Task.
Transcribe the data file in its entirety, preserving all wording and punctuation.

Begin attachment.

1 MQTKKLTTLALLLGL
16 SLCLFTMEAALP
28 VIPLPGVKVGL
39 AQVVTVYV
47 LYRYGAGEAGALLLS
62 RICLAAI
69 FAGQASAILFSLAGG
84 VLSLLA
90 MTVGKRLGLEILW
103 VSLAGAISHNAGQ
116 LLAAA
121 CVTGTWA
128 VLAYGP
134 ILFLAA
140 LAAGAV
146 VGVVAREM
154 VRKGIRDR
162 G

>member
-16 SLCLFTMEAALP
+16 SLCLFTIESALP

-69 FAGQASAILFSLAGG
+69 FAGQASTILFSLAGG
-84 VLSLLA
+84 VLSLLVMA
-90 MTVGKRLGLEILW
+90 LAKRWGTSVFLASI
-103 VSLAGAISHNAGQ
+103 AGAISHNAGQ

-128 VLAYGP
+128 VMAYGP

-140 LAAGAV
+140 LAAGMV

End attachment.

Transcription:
1 MQTKKLTTLALLLGL
16 SLCLFTMEAALP
28 VIPLPGVKVGL
39 AQVVTVYV
47 LYRYGAGEAGALLLS
62 RICLAAI
69 FAGQASAILFSLAGG
84 VLSLLA
90 MTVGKRLGLEILW
103 VSLAGAISHNAGQ
116 LLAAA
121 CVTGTWA
128 VLAYGP
134 ILFLAA
140 LAAGAV
146 VGVVAREM
154 VRKGIRDR
162 G

>member
-16 SLCLFTMEAALP
+16 SLCLFTIESALP

-69 FAGQASAILFSLAGG
+69 FAGQASTILFSLAGG
-84 VLSLLA
+84 VLSLLVMA
-90 MTVGKRLGLEILW
+90 LAKRWGTSVFLASI
-103 VSLAGAISHNAGQ
+103 AGAISHNAGQ

-128 VLAYGP
+128 VMAYGP

-140 LAAGAV
+140 LAAGMV